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#113478 - 01/12/10 11:22 PM What is reactive resin?
beefers1 Offline

Registered: 02/04/09
Posts: 1241
A/S/L: 24/M/British Columbia
What exactly is the chemical formula of the coverstock of a modern reactive resin bowling ball? How about a urethane ball?

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#113484 - 01/13/10 12:03 AM Re: What is reactive resin? [Re: beefers1]
Fpurhe Offline
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Registered: 11/25/09
Posts: 171
A/S/L: 20/M
very interesting question i googled it and the first answer on the page was this very thread!!!!

#113487 - 01/13/10 12:13 AM Re: What is reactive resin? [Re: Fpurhe]
KoukiGS Offline
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Registered: 01/05/10
Posts: 65
A/S/L: 22/M/CT
From bowlers paradise:
Polyester/Plastic: The type of ball that most recreational bowlers will recognize is the polyester bowling ball, which is commonly referred to as a “plastic” bowling ball. Polyester bowling balls have been available since the 1960s. They have a low cost compared to the other types of bowling balls and they are very durable, which is why they are used as “house” balls on the racks of most bowling centers. The durability comes from the hard, low friction nature of the polyester cover. This low friction nature causes the “plastic” ball to skid more and maintain a straighter trajectory. “Plastic” balls are primarily used by beginning bowlers; however, many experienced and professional bowlers use them for spare shots and for very dry lane conditions.

Urethane: In the late 1970s, bowling manufacturers experimented with coverstocks softer than polyester in order to create more hook potential. The result of these experiments was a polyurethane coverstock, or urethane for short. Urethane has a higher friction surface than polyester, so it will hook more. It can be easily sanded or polished to control its hook potential. Urethane is the preferred coverstock for beginning hook bowlers. It is also the dry lane choice for many experienced bowlers.

Reactive Resin: In the early 1990s, ball manufacturer started adding resin particles to their urethane coverstocks. The resin made the ball tackier than plain urethane which increased its hook potential. A side effect of the resin is that it makes the ball hydroplane on the oil more than plain urethane. The combination of the increased skid on oil and stronger hooking ability on dry boards gives the resin ball a bigger backend reaction for more striking power than prior ball types. Reactive resin is the primary coverstock for most experienced bowlers on most lane conditions.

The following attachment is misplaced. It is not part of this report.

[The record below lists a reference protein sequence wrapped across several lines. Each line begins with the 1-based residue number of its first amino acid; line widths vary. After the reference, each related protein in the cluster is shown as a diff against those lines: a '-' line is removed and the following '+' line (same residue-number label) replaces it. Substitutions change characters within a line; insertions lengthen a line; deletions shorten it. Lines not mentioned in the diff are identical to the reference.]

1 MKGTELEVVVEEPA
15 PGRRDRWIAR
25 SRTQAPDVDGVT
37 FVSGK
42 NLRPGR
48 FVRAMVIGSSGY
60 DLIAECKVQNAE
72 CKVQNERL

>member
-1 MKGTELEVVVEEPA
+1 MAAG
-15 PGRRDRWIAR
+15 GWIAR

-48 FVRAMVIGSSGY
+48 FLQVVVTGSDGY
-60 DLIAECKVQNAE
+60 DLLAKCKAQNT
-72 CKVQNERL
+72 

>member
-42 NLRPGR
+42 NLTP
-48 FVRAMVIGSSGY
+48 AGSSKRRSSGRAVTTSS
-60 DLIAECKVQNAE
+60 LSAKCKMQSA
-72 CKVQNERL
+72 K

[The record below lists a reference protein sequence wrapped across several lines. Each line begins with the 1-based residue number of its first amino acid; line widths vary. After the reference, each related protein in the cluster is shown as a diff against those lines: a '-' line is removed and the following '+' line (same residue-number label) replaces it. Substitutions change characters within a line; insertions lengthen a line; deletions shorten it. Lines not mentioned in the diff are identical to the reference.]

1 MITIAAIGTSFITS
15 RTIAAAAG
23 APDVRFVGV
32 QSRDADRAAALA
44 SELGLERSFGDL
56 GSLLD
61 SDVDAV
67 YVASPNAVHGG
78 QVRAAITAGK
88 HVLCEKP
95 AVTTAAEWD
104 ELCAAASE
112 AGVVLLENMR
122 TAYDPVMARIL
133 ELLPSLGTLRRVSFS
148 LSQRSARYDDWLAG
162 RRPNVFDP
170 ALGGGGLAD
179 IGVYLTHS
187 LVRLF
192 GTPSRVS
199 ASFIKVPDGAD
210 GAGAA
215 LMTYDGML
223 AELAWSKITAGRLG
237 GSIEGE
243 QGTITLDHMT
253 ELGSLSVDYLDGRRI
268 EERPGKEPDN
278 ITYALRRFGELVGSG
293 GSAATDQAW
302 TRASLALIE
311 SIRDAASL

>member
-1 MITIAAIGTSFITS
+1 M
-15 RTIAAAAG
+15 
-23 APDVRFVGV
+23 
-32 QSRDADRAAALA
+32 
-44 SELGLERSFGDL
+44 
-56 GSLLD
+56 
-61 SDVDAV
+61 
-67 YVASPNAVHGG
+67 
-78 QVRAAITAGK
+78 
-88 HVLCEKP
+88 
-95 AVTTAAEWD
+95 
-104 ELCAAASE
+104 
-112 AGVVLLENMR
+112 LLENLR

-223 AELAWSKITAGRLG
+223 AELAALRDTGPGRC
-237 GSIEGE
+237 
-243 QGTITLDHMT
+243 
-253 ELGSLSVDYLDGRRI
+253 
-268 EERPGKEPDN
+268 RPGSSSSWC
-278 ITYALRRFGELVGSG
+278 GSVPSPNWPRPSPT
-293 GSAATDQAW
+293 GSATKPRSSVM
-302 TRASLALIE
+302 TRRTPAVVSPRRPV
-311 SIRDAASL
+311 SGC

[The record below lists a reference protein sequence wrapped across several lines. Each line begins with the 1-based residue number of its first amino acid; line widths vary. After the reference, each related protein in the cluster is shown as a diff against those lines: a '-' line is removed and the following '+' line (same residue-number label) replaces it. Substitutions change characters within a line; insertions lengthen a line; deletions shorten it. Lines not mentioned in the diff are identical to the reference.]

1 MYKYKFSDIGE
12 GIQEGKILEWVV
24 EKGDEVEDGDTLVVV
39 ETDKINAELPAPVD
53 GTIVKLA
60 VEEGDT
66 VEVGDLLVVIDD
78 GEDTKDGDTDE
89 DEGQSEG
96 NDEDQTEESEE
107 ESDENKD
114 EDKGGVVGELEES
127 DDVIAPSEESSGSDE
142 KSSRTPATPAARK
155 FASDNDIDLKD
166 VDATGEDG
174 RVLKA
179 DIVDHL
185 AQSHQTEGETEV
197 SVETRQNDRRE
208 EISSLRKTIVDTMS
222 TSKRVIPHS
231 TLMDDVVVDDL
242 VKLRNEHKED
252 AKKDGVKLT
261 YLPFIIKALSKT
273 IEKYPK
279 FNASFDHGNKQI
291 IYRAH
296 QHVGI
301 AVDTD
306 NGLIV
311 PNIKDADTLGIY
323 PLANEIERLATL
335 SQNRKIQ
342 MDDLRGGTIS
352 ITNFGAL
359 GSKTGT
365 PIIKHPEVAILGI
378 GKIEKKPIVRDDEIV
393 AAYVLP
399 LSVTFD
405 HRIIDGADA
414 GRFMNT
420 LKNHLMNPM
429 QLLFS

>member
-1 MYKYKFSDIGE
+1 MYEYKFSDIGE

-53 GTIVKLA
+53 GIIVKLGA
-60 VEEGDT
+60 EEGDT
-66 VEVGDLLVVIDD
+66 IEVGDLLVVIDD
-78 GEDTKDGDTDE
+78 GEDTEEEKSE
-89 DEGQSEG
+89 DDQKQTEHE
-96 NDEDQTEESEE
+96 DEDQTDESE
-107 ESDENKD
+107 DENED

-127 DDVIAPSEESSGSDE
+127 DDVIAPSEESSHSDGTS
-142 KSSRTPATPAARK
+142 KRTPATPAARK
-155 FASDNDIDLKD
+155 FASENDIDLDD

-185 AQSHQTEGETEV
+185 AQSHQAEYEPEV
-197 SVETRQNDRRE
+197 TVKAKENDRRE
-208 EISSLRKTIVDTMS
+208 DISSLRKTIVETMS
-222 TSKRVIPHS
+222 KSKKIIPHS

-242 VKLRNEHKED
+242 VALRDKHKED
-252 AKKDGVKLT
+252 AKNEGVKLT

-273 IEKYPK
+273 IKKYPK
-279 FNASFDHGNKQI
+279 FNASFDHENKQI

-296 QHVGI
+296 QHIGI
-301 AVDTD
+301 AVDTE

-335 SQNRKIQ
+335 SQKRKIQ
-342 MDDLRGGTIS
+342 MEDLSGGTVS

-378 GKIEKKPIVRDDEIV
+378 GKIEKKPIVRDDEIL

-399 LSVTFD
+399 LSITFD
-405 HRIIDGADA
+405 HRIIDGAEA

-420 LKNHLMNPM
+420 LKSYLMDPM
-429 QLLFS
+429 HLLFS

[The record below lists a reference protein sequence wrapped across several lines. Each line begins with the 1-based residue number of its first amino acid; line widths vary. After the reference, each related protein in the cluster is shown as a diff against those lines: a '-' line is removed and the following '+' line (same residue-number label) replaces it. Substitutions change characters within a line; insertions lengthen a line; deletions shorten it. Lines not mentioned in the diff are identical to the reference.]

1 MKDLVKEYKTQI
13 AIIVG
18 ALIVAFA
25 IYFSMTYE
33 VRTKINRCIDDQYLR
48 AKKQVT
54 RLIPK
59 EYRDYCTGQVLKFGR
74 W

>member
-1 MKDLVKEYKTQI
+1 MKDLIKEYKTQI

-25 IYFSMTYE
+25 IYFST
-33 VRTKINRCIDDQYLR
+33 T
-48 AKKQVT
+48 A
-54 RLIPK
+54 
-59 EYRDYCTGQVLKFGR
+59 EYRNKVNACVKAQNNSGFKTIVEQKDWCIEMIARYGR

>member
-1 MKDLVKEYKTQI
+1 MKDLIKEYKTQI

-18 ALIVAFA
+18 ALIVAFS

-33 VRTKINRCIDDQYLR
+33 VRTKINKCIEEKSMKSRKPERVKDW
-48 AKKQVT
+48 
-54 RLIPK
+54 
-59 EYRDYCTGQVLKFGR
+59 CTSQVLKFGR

Particle: Experienced bowlers preferred the smooth reaction and controllability of urethane, but they could not refuse the power provided by reactive resin balls. The ball manufacturers response to this situation was to add textured particles such as ceramics and glass to the resin enhanced polyurethane balls. The added texture gave the ball more grip in the oil for a smooth, controllable hook style, while maintaining the powerful backend of reactive resin. The hook potential for most particle bowling balls is higher than all of the other types of coverstocks. This extremely high hook potential means that most particle balls are for use on oily lane conditions only. However, ball makers are constantly tinkering with the quantity and size of the particles used, so particle balls are becoming more versatile across many types of lane conditioning.

Edited by KoukiGS (01/13/10 12:14 AM)
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#113488 - 01/13/10 12:19 AM Re: What is reactive resin? [Re: Fpurhe]
Fpurhe Offline
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Registered: 11/25/09
Posts: 171
A/S/L: 20/M
here is what i found:
urethane is ethyl carbamate (C3H7NO2)(Carbon 3, Hydrogen 7, Nitrogen 1, Oxygen 2) and polyurethane is any polymer consisting of a chain of organic units joined by urethane (carbamate) links. Polyurethane polymers are formed through step-growth polymerization(Step-growth polymerization refers to a type of polymerization mechanism in which bi-functional or multifunctional monomers react to form first dimers, then trimers, longer oligomers and eventually long chain polymers.) by reacting a monomer containing at least two isocyanate functional groups with another monomer containing at least two hydroxyl (alcohol) groups in the presence of a catalyst.

That is polyurethane. Still working on reactive resin.

If that made your head hurt then be warned about this.

Reactive resin: